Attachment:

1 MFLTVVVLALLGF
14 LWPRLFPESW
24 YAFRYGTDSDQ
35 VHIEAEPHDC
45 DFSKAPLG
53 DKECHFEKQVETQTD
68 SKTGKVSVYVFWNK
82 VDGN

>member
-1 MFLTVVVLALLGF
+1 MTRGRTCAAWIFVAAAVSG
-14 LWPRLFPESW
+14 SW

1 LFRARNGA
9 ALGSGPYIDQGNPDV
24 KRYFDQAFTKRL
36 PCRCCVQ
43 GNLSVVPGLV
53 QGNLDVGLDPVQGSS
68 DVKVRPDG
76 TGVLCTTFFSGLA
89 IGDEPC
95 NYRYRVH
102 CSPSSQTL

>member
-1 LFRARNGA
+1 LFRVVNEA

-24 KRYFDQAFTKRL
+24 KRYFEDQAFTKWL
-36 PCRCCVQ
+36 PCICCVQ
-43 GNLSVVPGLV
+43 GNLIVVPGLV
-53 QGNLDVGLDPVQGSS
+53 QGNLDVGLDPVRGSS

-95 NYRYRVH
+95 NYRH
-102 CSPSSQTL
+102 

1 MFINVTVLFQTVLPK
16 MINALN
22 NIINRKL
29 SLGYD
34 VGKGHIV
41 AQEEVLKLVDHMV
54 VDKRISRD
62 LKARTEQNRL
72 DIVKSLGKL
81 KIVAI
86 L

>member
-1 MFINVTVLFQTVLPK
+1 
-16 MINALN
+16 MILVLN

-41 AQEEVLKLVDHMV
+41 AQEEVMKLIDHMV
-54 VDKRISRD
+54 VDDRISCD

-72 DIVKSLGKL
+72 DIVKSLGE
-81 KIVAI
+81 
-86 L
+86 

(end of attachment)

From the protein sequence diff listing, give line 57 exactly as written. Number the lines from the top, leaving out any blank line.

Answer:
+41 AQEEVMKLIDHMV